Mono no aware is an untranslatable but key word in Japanese culture.
Motoori Norinaga, an eighteenth century literary scholar coined the term. 'Mono' signifies 'thing' or 'things'; 'aware' means 'feeling', and the element 'no' signifies something an object possesses.
It refers to the exquisite feelings experienced when encountering the impermanent nature of life.
The most famous example of mono no aware in Japan is the traditional love of cherry blossoms. Huge crowds of people go out every year to admire the cherry trees. The blossoms of the Japanese cherry trees are loved because of their transience. They usually begin to fall within a week of their first appearing. It is the evanescence of their beauty that brings mono no aware.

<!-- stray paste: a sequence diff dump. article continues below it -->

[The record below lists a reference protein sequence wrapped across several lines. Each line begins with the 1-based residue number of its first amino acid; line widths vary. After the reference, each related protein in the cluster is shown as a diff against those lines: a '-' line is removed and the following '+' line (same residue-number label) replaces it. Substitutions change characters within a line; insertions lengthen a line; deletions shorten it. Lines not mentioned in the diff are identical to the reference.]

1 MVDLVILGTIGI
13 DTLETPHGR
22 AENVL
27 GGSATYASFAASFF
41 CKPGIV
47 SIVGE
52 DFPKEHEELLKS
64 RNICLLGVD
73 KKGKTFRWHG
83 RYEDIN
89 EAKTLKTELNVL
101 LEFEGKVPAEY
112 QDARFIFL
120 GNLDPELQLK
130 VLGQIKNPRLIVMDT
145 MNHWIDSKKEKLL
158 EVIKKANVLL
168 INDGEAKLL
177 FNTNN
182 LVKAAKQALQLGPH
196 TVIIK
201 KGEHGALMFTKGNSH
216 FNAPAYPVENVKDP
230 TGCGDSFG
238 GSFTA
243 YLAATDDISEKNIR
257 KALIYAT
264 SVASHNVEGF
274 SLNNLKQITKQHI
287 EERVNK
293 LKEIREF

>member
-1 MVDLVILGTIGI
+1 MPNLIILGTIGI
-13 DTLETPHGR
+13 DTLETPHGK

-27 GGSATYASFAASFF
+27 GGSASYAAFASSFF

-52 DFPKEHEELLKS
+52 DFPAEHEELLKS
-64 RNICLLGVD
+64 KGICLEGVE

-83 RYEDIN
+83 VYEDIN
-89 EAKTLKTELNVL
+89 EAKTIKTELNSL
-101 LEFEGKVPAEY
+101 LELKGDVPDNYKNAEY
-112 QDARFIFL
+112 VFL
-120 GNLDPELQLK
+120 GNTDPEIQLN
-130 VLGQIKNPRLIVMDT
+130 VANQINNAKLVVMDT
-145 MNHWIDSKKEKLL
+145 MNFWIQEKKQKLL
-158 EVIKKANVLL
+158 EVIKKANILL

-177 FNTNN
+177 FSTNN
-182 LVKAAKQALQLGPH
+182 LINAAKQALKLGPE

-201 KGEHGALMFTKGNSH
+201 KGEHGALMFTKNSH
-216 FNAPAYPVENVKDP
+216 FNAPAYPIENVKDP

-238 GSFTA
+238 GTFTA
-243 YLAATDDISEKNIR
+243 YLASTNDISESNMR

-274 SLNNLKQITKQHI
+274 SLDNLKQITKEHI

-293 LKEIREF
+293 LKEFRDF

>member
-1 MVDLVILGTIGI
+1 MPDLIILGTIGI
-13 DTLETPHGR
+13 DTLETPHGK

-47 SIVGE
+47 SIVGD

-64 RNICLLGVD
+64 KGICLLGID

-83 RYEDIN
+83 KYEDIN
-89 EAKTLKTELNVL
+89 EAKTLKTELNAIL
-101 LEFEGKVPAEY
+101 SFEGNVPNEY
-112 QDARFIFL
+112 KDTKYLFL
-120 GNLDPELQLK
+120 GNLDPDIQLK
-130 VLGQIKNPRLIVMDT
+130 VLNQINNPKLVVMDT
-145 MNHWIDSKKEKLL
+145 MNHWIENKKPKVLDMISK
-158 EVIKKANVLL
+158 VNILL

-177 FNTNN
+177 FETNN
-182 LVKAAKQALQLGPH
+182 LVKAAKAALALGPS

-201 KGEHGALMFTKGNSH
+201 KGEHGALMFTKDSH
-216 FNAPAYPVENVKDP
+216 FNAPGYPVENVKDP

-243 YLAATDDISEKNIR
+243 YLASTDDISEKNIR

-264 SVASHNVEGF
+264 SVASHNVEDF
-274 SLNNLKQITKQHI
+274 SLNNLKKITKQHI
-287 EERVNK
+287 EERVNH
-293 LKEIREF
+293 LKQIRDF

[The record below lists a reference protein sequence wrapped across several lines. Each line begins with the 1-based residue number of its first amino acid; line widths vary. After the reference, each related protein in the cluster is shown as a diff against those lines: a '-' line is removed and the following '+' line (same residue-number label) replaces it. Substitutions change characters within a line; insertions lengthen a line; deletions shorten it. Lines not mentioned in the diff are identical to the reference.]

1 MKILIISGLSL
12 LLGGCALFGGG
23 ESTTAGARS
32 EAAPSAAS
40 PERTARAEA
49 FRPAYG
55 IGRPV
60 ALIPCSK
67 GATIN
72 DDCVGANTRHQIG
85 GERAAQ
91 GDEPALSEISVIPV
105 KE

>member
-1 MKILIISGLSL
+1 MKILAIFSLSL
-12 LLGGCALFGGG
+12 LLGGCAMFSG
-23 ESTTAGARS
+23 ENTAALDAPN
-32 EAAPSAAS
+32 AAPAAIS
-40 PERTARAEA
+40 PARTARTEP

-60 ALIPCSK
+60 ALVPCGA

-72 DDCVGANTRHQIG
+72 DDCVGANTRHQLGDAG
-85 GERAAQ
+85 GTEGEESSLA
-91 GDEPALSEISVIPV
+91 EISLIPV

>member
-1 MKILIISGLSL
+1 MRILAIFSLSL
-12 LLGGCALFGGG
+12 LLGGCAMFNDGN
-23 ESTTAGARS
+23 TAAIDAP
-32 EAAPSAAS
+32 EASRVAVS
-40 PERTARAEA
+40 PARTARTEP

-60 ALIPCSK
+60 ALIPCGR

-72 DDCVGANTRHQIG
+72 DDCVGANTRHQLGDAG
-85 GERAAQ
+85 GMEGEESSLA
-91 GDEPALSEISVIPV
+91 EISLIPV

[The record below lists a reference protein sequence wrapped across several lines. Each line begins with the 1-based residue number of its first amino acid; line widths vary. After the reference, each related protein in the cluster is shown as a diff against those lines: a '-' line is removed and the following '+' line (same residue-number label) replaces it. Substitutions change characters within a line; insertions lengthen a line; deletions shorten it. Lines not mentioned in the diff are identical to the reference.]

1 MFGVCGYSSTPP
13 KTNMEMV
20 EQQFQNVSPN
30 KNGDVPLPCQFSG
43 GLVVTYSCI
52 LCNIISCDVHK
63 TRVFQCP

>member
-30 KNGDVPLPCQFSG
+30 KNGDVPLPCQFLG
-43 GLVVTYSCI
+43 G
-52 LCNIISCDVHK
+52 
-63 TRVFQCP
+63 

But experiencing mono no aware does not consist merely of sinking into a profound contemplation.
Mono no aware is experienced and then shared by composing poems or creating objects. And when someone else appreciates our poems or our objects, a small moment of ‘aware’ happens creating a deep and impermanent sense of beauty.